Butter chicken curry

Some dishes are so tasty that, no matter the region of origin, they become ubiquitous around the world as a takeaway go-to, as inspiration for restaurant chefs both traditional and gourmet, and as an aspirational recipe for home cooks. Case in point: butter chicken.

A Brief History

Butter chicken dates back to 1950s Delhi, India and a restaurant called Moti Mahal, now an international franchise. As the story goes chefs there took to marinating chicken in the leftover butter and tomato juices of other dishes and then cooking it in a tandoor. They wound up with a richly spiced sauce and tender chunks of chicken that resemble another famous Hindi dish called Chicken Tikka Masala. However, butter chicken curry, also called murgh makhani or makhan murg, is a bit more decadent and calorific. Hence its popularity with Western palates.

As a result of this near universal appeal, most contemporary celebrity chefs have a version of butter chicken in their repertoires. For Saransh Goila, the winner of Masterchef Australia 2018, its become a calling card of sorts and he is known internationally as the Butter Chicken Guy. UK celebrity chef Gordon Ramsey does a version (as one would expect from chef in a country that is crazy for Indian food across cultural and class lines). As does food blogger Urvashi Pitre, whose recipe for Instant Pot Keto Butter Chicken went viral in 2018.

How to Prepare Butter Chicken

As with most Indian cooking, making butter chicken from scratch can involve many ingredients and many preparation steps. But no special equipment is required. This basic recipe from cafedelites.com is a good example.

The precise mixture of spices for the chicken marinade and the sauce may vary from kitchen to kitchen, but the list of basic ingredients will always include crushed tomatoes, onion, garlic, ginger, ghee (clarified butter), yogurt and cream. Anyone who has attempted Indian cooking recipes will be familiar with the list of specialty spices, which includes garam masala, fenugreek, cumin and tumeric.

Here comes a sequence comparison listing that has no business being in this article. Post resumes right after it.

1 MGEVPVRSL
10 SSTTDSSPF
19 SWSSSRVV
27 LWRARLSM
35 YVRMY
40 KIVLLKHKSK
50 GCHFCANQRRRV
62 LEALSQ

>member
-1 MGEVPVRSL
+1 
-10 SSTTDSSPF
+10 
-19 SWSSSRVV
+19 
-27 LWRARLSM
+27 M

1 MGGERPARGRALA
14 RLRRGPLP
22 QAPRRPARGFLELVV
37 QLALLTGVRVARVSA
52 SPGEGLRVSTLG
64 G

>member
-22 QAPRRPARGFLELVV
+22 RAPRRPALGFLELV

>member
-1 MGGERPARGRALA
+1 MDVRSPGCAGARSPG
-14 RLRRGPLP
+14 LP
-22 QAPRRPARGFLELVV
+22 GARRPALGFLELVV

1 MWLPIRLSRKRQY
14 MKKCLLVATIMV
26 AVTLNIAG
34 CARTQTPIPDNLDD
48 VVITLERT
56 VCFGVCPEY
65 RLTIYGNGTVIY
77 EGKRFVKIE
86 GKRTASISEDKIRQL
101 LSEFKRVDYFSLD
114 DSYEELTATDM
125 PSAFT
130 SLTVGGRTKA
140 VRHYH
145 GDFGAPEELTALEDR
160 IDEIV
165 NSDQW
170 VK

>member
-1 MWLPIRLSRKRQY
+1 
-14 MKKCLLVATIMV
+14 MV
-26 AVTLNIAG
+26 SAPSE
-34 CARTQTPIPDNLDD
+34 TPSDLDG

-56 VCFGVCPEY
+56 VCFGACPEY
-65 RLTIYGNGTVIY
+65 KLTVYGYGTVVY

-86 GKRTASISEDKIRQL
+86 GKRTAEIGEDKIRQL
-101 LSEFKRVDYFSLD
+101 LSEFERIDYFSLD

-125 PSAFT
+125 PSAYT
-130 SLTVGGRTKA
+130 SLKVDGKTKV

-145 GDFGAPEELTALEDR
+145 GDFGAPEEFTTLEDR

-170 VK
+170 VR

Technically, the recipe is not challenging if the correct order of cooking, blending and re-blending the various ingredients is respected. The trickiest part may be finding the time to allow the chicken to marinate fully (the longer the better). Other pro tips include cooking most of the liquid out of the tomatoes before taking the mixture off the heat and sieving the final sauce to make it velvety-smooth.

Butter chicken is traditionally served with basmati rice and naan flatbread (which can be made from scratch but also can be found in most grocery stores these days).

Home-made butter chicken also stores well and is even tastier as a leftover the next day. You can also simply make and jar the sauce to use later.


Most variations of butter chicken in the modern era aim to offset the richness of the dish. And each kitchen, whether professional or amateur, will produce its own unique butter chicken dish depending on the balance of spices used. That is part of the tradition of Indian cooking.

A variety of recipes are widely available online. Some of those Instant Pot, Keto and Paleoversions are worthy of consideration for those who follow restricted diets, or are looking for a healthier version of butter chicken curry. Substitutions may include swapping out cream for coconut milk or using different spices to generate more or less heat.

Butter chicken is comfort food for millions around the globe regardless of ethnicity or cultural affiliation. It’s just one of those rare dishes that is universally appealing. Especially in these days of strife and agitation that’s got to be a good thing worth celebrating.